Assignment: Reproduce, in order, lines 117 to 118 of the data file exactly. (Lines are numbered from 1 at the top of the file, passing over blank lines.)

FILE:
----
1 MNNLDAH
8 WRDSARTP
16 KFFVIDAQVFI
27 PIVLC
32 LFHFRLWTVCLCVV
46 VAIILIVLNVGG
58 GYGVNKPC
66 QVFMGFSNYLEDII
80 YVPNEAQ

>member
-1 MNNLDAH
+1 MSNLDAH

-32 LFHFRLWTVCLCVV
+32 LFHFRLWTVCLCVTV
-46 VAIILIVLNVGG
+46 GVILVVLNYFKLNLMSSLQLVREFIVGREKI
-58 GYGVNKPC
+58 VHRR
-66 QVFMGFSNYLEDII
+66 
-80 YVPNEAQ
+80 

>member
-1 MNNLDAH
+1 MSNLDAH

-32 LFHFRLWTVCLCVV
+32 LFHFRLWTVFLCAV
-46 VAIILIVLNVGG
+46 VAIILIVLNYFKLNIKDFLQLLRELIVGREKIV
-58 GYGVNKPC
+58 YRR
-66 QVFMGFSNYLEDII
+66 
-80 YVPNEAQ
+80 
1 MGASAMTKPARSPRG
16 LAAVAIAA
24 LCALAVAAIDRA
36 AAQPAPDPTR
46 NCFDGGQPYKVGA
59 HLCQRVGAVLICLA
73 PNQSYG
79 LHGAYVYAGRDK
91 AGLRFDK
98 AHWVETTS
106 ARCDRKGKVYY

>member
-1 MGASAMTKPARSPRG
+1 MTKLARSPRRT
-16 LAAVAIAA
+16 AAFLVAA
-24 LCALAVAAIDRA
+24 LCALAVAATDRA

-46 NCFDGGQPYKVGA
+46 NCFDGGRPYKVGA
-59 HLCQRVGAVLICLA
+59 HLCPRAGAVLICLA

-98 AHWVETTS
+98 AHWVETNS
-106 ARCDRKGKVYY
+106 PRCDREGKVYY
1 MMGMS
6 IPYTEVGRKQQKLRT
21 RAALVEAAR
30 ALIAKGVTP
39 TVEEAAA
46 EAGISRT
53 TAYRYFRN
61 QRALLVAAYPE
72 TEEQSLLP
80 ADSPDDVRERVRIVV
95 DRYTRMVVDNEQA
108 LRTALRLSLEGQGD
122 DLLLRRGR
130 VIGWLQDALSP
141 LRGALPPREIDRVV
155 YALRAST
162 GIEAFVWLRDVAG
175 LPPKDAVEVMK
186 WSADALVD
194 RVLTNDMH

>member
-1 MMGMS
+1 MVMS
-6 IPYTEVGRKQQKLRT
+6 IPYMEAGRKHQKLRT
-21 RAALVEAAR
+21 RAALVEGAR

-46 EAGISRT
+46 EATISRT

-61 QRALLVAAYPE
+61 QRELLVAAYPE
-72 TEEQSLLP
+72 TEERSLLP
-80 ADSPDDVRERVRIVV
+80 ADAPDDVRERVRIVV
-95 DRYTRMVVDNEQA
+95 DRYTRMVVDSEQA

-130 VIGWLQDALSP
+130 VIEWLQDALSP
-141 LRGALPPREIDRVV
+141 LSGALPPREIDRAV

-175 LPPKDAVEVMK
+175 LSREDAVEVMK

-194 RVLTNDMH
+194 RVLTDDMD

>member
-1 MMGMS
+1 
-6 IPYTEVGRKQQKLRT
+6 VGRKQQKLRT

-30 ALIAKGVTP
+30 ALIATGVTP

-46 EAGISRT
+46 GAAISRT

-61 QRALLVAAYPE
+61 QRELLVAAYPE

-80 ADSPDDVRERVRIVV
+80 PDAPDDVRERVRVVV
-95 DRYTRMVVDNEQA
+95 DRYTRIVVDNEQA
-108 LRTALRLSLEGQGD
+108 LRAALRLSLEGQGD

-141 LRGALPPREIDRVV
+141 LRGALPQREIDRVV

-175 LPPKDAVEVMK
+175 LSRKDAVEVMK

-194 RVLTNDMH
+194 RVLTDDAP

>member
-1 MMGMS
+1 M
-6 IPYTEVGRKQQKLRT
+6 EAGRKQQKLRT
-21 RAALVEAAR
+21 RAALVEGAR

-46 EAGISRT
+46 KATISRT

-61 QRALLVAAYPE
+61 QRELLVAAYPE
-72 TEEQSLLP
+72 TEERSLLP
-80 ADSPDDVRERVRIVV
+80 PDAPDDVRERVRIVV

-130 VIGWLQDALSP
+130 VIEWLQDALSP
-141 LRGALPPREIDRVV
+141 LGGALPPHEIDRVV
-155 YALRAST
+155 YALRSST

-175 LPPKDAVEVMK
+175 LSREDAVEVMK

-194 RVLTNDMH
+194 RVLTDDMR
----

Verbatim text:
+61 QRELLVAAYPE

-80 ADSPDDVRERVRIVV